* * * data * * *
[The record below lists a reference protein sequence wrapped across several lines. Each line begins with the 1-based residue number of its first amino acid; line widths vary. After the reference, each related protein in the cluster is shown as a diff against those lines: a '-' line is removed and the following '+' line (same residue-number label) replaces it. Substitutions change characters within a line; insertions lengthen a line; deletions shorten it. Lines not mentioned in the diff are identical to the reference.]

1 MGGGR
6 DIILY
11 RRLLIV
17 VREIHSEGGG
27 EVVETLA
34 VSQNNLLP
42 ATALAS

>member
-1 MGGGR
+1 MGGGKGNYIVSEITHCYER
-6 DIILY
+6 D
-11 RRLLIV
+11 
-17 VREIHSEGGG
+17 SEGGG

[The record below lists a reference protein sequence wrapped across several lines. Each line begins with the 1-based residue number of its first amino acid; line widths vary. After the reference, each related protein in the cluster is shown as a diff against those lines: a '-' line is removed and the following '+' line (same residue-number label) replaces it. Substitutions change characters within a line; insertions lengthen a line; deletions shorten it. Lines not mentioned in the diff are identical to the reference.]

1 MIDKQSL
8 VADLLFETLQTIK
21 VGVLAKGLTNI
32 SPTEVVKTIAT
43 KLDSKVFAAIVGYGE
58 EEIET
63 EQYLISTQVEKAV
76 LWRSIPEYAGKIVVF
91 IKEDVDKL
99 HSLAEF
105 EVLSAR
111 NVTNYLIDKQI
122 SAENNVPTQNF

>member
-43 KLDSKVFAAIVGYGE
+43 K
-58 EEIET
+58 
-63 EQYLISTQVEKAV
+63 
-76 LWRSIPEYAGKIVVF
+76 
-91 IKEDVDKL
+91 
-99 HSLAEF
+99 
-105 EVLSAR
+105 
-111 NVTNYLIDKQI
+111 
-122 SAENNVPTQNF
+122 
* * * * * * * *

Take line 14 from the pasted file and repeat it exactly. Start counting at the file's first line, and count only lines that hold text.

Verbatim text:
-11 RRLLIV